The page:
The first report from a phase II, multi-centre clinical trial indicates that a newer and more aggressive form of radiation therapy – in particular, stereotactic radiation can extend long-term survival for some patients with stage-IV cancers while maintaining their quality of life.
The results of this study are published in the International Journal of Radiation Oncology.
“Despite many advances in cancer care over the last 20 to 30 years, some patients still go on to develop metastatic or stage-IV disease. Generally speaking, radiation therapy in that setting has been used only to make the patient comfortable,” said Dr Dwight E. Heron, senior author of the study.
Dr Heron also added: “It also has been the case, however, that a small number of patients with stage-IV disease could have surgery to remove their metastases and live a long time. And so our question was, could we use highly focused radiation to destroy those tumours and have the same effect as surgery? The initial answer from this large prospective trial is yes.”
Patients in the trial were treated with stereotactic radiation, which is a form of high-precision cancer therapy that delivers substantially higher doses of radiation to the tumour site in one to five treatment sessions.
Increasing evidence points to stereotactic radiation as a viable alternative when patients cannot undergo surgery to remove metastatic tumours.
“With stereotactic radiation, we use a different type of highly precise local therapy to target tumours in the lungs, liver, bones or kidneys with precision that is analogous to surgery, and with very few side effects or harm to the patient’s quality of life,” said Dr Heron.
In this phase II trial, Dr Heron and his colleagues enrolled 147 patients across three large cancer centres to evaluate the safety and feasibility of stereotactic radiation for a variety of oligometastatic cancers – that is, cancers that had been previously treated but then returned in a limited number of other parts of the body.
Each patient had up to five metastases – most had either one (71%) or two (19%) – in one to three new sites.
The metastases were located most commonly in the lung (52%), followed by lymph nodes (16.5%), bone (15%) or liver (7%).
All patients received stereotactic radiation to all metastatic sites.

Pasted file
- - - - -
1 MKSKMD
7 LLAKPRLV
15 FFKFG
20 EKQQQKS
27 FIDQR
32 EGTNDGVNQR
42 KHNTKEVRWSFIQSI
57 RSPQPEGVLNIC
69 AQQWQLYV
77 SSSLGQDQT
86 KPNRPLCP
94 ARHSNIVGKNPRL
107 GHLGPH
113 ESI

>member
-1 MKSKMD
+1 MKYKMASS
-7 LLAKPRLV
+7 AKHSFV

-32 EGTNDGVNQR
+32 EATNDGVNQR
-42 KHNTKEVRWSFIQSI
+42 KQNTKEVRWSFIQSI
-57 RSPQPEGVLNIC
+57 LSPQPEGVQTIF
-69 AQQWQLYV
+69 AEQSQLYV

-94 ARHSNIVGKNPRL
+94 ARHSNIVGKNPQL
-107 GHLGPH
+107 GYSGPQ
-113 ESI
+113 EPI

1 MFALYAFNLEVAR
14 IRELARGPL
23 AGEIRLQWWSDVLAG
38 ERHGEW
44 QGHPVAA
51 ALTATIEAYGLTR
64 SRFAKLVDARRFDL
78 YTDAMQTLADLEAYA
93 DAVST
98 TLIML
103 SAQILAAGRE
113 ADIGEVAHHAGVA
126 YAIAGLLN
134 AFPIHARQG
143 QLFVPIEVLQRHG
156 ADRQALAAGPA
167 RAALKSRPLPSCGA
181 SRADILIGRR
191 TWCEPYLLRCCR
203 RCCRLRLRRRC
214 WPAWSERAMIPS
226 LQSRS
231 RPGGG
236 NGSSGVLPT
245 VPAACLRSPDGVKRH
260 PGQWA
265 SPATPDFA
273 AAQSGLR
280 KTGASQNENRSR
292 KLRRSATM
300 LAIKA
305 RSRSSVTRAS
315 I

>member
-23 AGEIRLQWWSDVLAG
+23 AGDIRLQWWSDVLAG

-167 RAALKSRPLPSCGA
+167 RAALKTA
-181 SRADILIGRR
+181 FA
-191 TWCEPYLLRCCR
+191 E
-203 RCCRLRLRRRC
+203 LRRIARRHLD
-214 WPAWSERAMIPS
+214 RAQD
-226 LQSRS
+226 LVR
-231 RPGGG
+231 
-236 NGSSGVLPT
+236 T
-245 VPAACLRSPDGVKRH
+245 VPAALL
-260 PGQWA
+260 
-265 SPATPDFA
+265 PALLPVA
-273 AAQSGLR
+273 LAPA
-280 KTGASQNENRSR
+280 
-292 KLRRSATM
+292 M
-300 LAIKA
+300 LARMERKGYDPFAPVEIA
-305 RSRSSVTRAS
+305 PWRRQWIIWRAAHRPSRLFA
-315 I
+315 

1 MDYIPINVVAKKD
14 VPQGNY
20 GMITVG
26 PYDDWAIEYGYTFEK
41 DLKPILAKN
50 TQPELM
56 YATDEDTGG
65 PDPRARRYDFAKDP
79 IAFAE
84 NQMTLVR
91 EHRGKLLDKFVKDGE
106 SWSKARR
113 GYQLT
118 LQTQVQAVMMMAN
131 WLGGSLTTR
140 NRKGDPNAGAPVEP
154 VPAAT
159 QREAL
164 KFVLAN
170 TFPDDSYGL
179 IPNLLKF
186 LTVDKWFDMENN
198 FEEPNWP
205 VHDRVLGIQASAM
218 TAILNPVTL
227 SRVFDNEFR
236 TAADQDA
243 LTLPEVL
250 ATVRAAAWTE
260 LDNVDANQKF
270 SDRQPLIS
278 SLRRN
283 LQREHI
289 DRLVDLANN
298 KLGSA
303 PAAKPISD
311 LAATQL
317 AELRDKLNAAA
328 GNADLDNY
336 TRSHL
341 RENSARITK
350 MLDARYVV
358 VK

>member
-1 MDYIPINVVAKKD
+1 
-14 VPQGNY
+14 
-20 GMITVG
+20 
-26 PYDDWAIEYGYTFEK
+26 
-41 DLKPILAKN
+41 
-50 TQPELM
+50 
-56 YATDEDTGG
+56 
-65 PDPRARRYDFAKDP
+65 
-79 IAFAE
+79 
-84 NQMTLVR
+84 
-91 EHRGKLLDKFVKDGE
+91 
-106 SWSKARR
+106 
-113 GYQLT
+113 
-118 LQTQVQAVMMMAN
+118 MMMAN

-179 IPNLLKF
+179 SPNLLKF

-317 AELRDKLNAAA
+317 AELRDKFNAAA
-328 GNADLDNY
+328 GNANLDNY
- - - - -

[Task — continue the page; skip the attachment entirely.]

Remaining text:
Radiation dosing and fractionation were dependent on the size and location of each metastasis.
All patients had good performance status (ECOG 0-1) and a life expectancy of more than 6 months.
Median follow-up time for this report was 41 months (range = 14.6 – 59.0).
Following treatment with stereotactic radiation, more than eight in ten patients (84%) survived at least 1 year, and four in ten (43%) survived 5 years or longer.
The median overall survival (OS) time was 42.3 months.
Local recurrences were uncommon; half of the patients experienced complete (26%) or partial (26%) remission following treatment.
An additional third (32%) had stable disease, meaning their cancer did not progress or recede.
The remaining patients either had local progression following treatment (14%) or their response could not be determined (12%).
Distant recurrences were more common, with a median time of 8.7 months until distant progression.
The one-year and five-year rates of distant progression free survival (DPFS) were 44 percent and 17 percent, respectively.
The type of primary tumour was associated with both OS (p = 0.002) and DPFS (p = 0.008).
Patients with primary breast (9% of patients), prostate (7.5%) and colorectal (21%) tumours had longer survival than those with primary lung (22%) or head and neck (11%) tumours.
Severe side effects were limited.
Just under 10 percent of patients experienced short-term toxicity of grade 2 or higher, including one grade 3 case each of laboured breathing, skin inflammation and anaemia.
Even fewer patients had severe long-term toxicity, with one grade 3 ureter obstruction and one grade 4 obstruction of the small bowel.
A unique aspect of the trial design was the decision to use patient-reported rather than physician-assessed quality of life (QoL).
Patients reported no significant changes in their quality of life immediately after completing stereotactic radiation, nor at 6 weeks, 3 months and 9 months follow-up.
At the 6- and 12-month marks, QoL was significantly better than before treatment.
“Many of the cancer treatments we deliver, even though they have a therapeutic benefit, also are associated with some toxicity, and that may impact patients’ quality of life. In this study, for patients with stage-IV disease, we have a treatment paradigm that can result in long-term survival while maintaining overall quality of life. We had a sense this was the case from retrospective data, but the addition of prospective data is very convincing,” said Dr Heron.
Dr Heron said his team plans to continue enrolling patients into the trial, with a goal of expanding the current 147 patients to roughly 200 total patients.
Moving forward with additional trials, they also will look at treating patients with larger numbers of metastatic lesions and combining stereotactic radiation with emerging treatments such as immunotherapy.
“In combination with immunotherapy, stereotactic radiation therapy may set a new bar for achieving better outcomes, lowering side effects and improving our patients’ quality of life,” said Dr Heron.
This trial adds to the growing body of evidence supporting the use of stereotactic radiation for oligometastatic cancers.
Two randomised, phase II trials presented at the most recent ASTRO Annual Meeting, for example, also found the treatment may lengthen survival, sometimes dramatically, for patients with stage-IV disease.
If validated through larger randomised trials, radiation therapy could be utilised as a safe and effective approach to improve outcomes for patients with cancers that have begun to spread throughout the body.